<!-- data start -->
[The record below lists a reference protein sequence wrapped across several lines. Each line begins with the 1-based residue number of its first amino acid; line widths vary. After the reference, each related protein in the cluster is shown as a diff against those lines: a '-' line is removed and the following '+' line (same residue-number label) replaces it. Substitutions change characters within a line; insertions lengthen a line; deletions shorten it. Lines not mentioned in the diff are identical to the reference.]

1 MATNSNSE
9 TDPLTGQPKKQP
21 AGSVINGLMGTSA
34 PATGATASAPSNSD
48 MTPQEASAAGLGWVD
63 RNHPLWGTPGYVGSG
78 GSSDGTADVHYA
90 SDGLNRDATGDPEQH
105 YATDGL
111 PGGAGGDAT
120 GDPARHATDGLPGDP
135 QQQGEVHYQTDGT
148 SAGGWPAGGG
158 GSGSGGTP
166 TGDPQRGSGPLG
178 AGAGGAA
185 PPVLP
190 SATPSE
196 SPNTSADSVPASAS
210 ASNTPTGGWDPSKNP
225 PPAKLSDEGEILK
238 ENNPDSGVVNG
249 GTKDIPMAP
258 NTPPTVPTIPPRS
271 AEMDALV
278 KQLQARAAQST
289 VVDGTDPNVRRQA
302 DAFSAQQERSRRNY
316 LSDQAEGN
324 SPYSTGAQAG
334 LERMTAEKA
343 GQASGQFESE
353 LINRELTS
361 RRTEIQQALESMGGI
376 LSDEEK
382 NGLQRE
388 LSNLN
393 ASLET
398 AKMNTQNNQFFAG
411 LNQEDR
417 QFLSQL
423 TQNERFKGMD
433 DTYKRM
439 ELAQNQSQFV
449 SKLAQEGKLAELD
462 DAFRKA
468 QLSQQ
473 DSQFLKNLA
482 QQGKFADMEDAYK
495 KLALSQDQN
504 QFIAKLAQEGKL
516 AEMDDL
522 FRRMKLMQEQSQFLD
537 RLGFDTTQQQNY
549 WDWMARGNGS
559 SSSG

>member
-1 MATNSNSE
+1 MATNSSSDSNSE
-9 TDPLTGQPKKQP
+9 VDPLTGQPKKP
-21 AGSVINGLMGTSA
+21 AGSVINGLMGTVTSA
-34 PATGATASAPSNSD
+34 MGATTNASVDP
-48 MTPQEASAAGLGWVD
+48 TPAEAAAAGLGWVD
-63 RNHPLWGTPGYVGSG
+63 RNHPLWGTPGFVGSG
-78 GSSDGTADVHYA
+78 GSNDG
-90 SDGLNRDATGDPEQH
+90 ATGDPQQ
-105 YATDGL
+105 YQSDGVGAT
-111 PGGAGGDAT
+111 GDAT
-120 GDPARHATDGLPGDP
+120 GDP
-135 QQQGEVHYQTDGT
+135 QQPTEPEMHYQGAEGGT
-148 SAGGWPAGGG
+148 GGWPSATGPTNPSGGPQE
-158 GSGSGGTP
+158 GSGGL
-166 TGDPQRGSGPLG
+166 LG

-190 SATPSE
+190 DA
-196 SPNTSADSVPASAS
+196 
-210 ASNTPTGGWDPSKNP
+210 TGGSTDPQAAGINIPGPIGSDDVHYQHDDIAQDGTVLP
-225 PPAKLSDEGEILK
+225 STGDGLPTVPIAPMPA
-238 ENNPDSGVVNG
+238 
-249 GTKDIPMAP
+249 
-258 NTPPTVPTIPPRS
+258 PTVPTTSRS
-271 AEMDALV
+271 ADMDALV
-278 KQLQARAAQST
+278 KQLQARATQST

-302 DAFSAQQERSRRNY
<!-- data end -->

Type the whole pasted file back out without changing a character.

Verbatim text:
[The record below lists a reference protein sequence wrapped across several lines. Each line begins with the 1-based residue number of its first amino acid; line widths vary. After the reference, each related protein in the cluster is shown as a diff against those lines: a '-' line is removed and the following '+' line (same residue-number label) replaces it. Substitutions change characters within a line; insertions lengthen a line; deletions shorten it. Lines not mentioned in the diff are identical to the reference.]

1 MATNSNSE
9 TDPLTGQPKKQP
21 AGSVINGLMGTSA
34 PATGATASAPSNSD
48 MTPQEASAAGLGWVD
63 RNHPLWGTPGYVGSG
78 GSSDGTADVHYA
90 SDGLNRDATGDPEQH
105 YATDGL
111 PGGAGGDAT
120 GDPARHATDGLPGDP
135 QQQGEVHYQTDGT
148 SAGGWPAGGG
158 GSGSGGTP
166 TGDPQRGSGPLG
178 AGAGGAA
185 PPVLP
190 SATPSE
196 SPNTSADSVPASAS
210 ASNTPTGGWDPSKNP
225 PPAKLSDEGEILK
238 ENNPDSGVVNG
249 GTKDIPMAP
258 NTPPTVPTIPPRS
271 AEMDALV
278 KQLQARAAQST
289 VVDGTDPNVRRQA
302 DAFSAQQERSRRNY
316 LSDQAEGN
324 SPYSTGAQAG
334 LERMTAEKA
343 GQASGQFESE
353 LINRELTS
361 RRTEIQQALESMGGI
376 LSDEEK
382 NGLQRE
388 LSNLN
393 ASLET
398 AKMNTQNNQFFAG
411 LNQEDR
417 QFLSQL
423 TQNERFKGMD
433 DTYKRM
439 ELAQNQSQFV
449 SKLAQEGKLAELD
462 DAFRKA
468 QLSQQ
473 DSQFLKNLA
482 QQGKFADMEDAYK
495 KLALSQDQN
504 QFIAKLAQEGKL
516 AEMDDL
522 FRRMKLMQEQSQFLD
537 RLGFDTTQQQNY
549 WDWMARGNGS
559 SSSG

>member
-1 MATNSNSE
+1 MATNSSSDSNSE
-9 TDPLTGQPKKQP
+9 VDPLTGQPKKP
-21 AGSVINGLMGTSA
+21 AGSVINGLMGTVTSA
-34 PATGATASAPSNSD
+34 MGATTNASVDP
-48 MTPQEASAAGLGWVD
+48 TPAEAAAAGLGWVD
-63 RNHPLWGTPGYVGSG
+63 RNHPLWGTPGFVGSG
-78 GSSDGTADVHYA
+78 GSNDG
-90 SDGLNRDATGDPEQH
+90 ATGDPQQ
-105 YATDGL
+105 YQSDGVGAT
-111 PGGAGGDAT
+111 GDAT
-120 GDPARHATDGLPGDP
+120 GDP
-135 QQQGEVHYQTDGT
+135 QQPTEPEMHYQGAEGGT
-148 SAGGWPAGGG
+148 GGWPSATGPTNPSGGPQE
-158 GSGSGGTP
+158 GSGGL
-166 TGDPQRGSGPLG
+166 LG

-190 SATPSE
+190 DA
-196 SPNTSADSVPASAS
+196 
-210 ASNTPTGGWDPSKNP
+210 TGGSTDPQAAGINIPGPIGSDDVHYQHDDIAQDGTVLP
-225 PPAKLSDEGEILK
+225 STGDGLPTVPIAPMPA
-238 ENNPDSGVVNG
+238 
-249 GTKDIPMAP
+249 
-258 NTPPTVPTIPPRS
+258 PTVPTTSRS
-271 AEMDALV
+271 ADMDALV
-278 KQLQARAAQST
+278 KQLQARATQST

-302 DAFSAQQERSRRNY